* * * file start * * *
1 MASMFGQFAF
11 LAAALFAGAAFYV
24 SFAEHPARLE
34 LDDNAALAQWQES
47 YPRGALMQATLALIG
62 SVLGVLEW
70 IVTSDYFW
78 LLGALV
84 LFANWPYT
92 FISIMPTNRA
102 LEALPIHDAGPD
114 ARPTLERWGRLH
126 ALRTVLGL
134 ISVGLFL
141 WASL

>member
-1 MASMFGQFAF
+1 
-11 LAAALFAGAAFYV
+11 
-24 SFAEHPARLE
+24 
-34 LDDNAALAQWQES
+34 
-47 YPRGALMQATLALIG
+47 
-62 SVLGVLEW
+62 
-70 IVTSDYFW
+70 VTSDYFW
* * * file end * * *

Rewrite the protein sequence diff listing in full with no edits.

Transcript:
1 MASMFGQFAF
11 LAAALFAGAAFYV
24 SFAEHPARLE
34 LDDNAALAQWQES
47 YPRGALMQATLALIG
62 SVLGVLEW
70 IVTSDYFW
78 LLGALV
84 LFANWPYT
92 FISIMPTNRA
102 LEALPIHDAGPD
114 ARPTLERWGRLH
126 ALRTVLGL
134 ISVGLFL
141 WASL

>member
-1 MASMFGQFAF
+1 
-11 LAAALFAGAAFYV
+11 
-24 SFAEHPARLE
+24 
-34 LDDNAALAQWQES
+34 
-47 YPRGALMQATLALIG
+47 
-62 SVLGVLEW
+62 
-70 IVTSDYFW
+70 VTSDYFW